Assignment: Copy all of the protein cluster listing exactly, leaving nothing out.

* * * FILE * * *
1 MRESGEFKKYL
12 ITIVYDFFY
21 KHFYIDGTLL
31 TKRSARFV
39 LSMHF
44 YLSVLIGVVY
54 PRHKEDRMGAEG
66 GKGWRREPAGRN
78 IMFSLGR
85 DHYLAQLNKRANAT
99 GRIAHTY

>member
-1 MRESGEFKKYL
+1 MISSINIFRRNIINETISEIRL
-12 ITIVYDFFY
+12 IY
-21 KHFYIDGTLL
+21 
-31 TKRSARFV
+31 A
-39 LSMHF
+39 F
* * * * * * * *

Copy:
1 MRESGEFKKYL
12 ITIVYDFFY
21 KHFYIDGTLL
31 TKRSARFV
39 LSMHF
44 YLSVLIGVVY
54 PRHKEDRMGAEG
66 GKGWRREPAGRN
78 IMFSLGR
85 DHYLAQLNKRANAT
99 GRIAHTY

>member
-1 MRESGEFKKYL
+1 MISSINIFRRNIINETISEIRL
-12 ITIVYDFFY
+12 IY
-21 KHFYIDGTLL
+21 
-31 TKRSARFV
+31 A
-39 LSMHF
+39 F